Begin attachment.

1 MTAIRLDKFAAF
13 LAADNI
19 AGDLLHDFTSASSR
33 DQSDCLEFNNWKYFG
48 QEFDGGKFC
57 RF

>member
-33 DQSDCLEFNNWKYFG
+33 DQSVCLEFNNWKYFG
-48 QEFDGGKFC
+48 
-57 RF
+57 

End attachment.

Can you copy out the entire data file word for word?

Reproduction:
1 MTAIRLDKFAAF
13 LAADNI
19 AGDLLHDFTSASSR
33 DQSDCLEFNNWKYFG
48 QEFDGGKFC
57 RF

>member
-33 DQSDCLEFNNWKYFG
+33 DQSVCLEFNNWKYFG
-48 QEFDGGKFC
+48 
-57 RF
+57 